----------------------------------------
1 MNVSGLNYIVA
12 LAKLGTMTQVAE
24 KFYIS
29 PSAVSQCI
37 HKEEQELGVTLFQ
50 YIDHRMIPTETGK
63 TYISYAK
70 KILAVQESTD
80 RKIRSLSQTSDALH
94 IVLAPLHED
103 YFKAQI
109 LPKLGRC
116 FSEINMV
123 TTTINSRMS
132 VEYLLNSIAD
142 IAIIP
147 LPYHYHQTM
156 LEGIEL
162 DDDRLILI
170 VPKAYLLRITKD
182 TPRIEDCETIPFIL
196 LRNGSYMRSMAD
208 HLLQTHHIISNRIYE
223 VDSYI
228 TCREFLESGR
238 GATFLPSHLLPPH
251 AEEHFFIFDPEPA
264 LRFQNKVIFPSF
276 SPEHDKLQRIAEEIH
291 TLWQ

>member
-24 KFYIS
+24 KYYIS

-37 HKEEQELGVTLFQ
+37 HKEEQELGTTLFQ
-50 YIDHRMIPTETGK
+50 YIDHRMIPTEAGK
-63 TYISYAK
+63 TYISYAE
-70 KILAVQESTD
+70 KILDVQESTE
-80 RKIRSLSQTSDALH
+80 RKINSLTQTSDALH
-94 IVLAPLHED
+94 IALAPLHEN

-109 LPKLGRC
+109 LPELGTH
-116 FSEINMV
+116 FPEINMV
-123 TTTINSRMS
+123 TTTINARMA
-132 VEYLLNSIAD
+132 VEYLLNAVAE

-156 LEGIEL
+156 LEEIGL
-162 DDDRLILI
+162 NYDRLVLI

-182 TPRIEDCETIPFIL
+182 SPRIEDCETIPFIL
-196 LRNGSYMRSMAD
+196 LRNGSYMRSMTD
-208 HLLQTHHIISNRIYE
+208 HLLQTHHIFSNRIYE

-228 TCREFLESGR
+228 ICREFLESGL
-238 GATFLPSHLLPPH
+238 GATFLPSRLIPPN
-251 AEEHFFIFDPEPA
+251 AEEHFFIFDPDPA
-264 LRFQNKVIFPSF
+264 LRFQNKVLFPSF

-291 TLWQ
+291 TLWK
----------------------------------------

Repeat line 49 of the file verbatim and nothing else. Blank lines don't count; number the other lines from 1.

+116 FPEINMV